Kenyan researcher Joseph Juma Musakali asks what African research institutes can do to exploit the open access movement.
Publishing scientific findings and accessing the research of others is an essential part of the academic process, particularly to encourage debate and foster innovation.
But many research institutions in Africa cannot afford to subscribe to many scientific journals, making it hard for scientists to keep up with research. Some institutions cannot even afford to promote and share the results of their research. Only a few people see their results and much of the research findings on the continent are going unnoticed.
The open access movement removes barriers to academic literature and offers opportunities to participate in the wider research and teaching community, ensuring that Africa does not end up on the wrong side of the 'digital divide'.
African higher education institutions can make use of open access in several ways but they must also address the vital, underpinning role of information and communications technology (ICT).
A wealth of journals
Improving access to subscription-only journals is now possible through, for example, the WHO's Health InterNetwork Access to Research Initiative (HINARI), which works with major publishers to enable developing countries to access biomedical and health literature. More than 6,400 journals are available free to health institutions, workers and researchers in 108 countries.
Similarly, the Access to Global Online Research in Agriculture (AGORA) programme, set up by the UN Food and Agriculture Organization, has enlisted major publishers to provide 107 developing countries with access to more than 1,200 journals in food, agriculture, environmental science and related social sciences.
There are also many open access journals, including those in the Public Library of Science (PLoS), as well as others listed in the Directory of Open Access Journals (DOAJ), a project set up by Lund University Libraries in Sweden. African institutions can contribute electronic journals to these sites to promote and disseminate their research.
Translating, teaching and training
Enabling language and linguistic departments to translate foreign electronic materials into local languages is one way to provide access to a wider selection of materials. This should go hand in hand with faculty exchange with institutions in other countries. Apart from spreading ideas, this could encourage partner institutions to share information repositories.
Some universities, such as the University of the Western Cape in South Africa, have launched open access projects for students and staff.
It has, for instance, developed digital teaching materials that are available to the community free of charge. Students work closely with faculty to record materials and compile them in an open repository, accessible to other students as a resource to support their coursework, and available to the public via the Internet.
To help encourage the use of open access resources, faculty and students need training, especially in information search and retrieval where and how to find the latest or most relevant research articles.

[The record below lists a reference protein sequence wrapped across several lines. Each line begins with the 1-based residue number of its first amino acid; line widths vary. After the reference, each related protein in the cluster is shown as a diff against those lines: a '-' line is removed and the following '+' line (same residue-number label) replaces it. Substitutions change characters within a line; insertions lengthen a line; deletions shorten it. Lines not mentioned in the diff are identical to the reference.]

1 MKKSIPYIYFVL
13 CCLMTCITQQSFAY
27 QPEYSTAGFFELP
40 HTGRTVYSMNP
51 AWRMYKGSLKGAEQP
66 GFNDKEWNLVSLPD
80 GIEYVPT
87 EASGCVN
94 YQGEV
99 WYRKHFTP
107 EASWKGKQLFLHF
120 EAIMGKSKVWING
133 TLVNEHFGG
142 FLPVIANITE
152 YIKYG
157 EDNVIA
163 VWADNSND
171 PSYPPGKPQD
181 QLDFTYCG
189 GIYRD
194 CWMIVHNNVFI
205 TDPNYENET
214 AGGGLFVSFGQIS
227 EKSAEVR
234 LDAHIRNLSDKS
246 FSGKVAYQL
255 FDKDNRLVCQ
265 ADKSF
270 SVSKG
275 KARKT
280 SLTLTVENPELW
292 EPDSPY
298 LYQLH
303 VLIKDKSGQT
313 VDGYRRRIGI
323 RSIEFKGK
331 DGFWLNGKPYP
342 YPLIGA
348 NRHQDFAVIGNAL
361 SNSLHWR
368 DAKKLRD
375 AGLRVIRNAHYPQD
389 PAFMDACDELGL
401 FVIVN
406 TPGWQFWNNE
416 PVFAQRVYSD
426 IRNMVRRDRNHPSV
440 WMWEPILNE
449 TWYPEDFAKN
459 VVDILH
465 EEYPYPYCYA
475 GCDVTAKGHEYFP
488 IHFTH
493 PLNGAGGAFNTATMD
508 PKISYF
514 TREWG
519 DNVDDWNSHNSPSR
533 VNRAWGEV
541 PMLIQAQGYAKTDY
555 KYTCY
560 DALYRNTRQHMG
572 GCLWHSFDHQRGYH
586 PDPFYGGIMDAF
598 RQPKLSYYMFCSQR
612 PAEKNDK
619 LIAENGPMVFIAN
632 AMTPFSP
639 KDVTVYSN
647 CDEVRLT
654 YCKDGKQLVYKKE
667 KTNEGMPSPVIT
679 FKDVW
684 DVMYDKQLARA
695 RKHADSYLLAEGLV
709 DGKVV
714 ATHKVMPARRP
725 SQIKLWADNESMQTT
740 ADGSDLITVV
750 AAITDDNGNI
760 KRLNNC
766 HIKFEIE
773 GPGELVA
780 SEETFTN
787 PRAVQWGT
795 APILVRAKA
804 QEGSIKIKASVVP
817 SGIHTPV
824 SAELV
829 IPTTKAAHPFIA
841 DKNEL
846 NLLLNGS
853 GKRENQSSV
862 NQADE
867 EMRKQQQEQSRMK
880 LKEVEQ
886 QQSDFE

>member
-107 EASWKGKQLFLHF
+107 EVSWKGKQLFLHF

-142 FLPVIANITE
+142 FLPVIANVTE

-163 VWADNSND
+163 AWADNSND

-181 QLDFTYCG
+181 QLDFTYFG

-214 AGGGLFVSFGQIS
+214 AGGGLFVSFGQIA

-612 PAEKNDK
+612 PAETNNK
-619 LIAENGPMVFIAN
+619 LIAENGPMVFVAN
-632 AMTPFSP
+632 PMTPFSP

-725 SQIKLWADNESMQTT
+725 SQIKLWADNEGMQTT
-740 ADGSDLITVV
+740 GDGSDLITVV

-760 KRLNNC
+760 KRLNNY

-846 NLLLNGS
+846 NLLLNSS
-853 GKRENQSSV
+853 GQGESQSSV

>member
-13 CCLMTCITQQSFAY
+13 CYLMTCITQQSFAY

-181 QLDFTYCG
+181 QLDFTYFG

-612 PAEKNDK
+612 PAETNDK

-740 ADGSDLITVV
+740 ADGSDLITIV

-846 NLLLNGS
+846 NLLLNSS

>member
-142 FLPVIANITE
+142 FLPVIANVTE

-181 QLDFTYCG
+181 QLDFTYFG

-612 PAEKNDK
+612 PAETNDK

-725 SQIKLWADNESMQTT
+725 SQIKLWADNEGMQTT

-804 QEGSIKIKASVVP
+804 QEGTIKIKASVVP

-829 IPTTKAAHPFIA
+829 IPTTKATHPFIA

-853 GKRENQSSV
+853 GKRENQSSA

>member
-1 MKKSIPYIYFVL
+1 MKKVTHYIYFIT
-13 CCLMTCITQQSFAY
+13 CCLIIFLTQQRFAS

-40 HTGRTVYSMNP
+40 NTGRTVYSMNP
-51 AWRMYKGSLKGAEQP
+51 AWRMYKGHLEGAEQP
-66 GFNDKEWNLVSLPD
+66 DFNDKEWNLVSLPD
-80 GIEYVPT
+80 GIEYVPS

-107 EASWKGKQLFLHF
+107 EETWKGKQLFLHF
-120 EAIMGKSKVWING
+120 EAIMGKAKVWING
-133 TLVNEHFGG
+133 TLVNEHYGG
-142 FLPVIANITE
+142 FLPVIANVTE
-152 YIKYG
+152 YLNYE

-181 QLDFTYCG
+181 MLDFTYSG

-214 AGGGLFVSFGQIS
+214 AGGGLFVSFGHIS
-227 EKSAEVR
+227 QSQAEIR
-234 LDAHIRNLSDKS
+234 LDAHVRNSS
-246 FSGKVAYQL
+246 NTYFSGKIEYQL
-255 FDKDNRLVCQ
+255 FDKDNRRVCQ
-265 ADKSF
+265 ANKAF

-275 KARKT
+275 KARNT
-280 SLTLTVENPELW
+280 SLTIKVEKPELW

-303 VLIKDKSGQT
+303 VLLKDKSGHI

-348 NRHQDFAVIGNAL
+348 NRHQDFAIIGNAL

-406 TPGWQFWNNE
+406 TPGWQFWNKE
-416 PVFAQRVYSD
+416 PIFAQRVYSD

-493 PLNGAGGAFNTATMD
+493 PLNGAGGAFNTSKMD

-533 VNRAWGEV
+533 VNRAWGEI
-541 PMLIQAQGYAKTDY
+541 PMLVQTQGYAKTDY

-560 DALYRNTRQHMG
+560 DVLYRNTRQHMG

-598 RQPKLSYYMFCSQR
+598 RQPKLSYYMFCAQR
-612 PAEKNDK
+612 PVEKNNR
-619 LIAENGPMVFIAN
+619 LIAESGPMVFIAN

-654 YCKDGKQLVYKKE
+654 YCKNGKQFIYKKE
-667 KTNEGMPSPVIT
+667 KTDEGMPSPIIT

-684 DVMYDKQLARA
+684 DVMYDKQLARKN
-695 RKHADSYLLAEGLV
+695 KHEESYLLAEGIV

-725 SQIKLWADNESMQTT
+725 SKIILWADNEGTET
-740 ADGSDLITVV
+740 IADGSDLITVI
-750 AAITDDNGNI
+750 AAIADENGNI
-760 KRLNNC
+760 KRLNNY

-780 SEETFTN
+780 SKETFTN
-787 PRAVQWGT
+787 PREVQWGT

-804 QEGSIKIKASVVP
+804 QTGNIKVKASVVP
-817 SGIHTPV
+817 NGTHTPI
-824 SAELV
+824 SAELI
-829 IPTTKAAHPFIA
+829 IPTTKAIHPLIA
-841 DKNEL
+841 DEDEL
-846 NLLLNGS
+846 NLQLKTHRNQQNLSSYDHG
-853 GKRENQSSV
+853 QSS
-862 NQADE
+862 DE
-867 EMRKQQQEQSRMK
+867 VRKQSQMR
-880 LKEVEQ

At my department, in the school of information sciences at Moi University, Kenya, we are not only training students in these skills but also showing them how to submit papers to open access journals.
ICT underpins open access
Critical to creating an environment for open access are robust policies to improve ICT. All African researchers and scientists should petition their governments to put policies in place.
Most educational institutions have little or no access to the Internet and networks, and bandwidth is limited. Expanding networking would encourage institutions and local journal publishers to build websites and provide content online, so helping users to access research materials particularly if they were made available free of charge.
To this end, the arrival of fibre-optic cables in African countries is very timely. In July last year, the first of four undersea fibre-optic cables went live, connecting Africans along the east coast to high-speed broadband Internet. The lines touch ground in Kenya, Tanzania, Mozambique and South Africa.
Developing strong ICT policies is not just about improving Internet coverage it also includes supporting institutions to manage intranets, repositories and networking projects. For example, the Kenya Education Network Trust (KENET) promotes the use of ICT in teaching, learning and research in higher education institutions.
KENET aims to connect all of Kenya's universities, colleges and research institutions through a private network that also has high-speed Internet access. It enables electronic communication among students and faculty in member institutions and sharing of learning and teaching resources by collaborating on the development of educational content.
African researchers can also make use of external networks, particularly those of nongovernmental organisations that are committed to disseminating information. The UN University, for example, offers free support, guidance and course materials to universities in the developing world that want to share courses and develop their own open access websites.
Librarians, authors, researchers and other groups in Africa need to come together to champion open access. African countries will either become an integral part of the global knowledge economy or find themselves on the wrong side of the digital divide.
Joseph Juma Musakali is a researcher who teaches at the school of information sciences, Moi University, Kenya.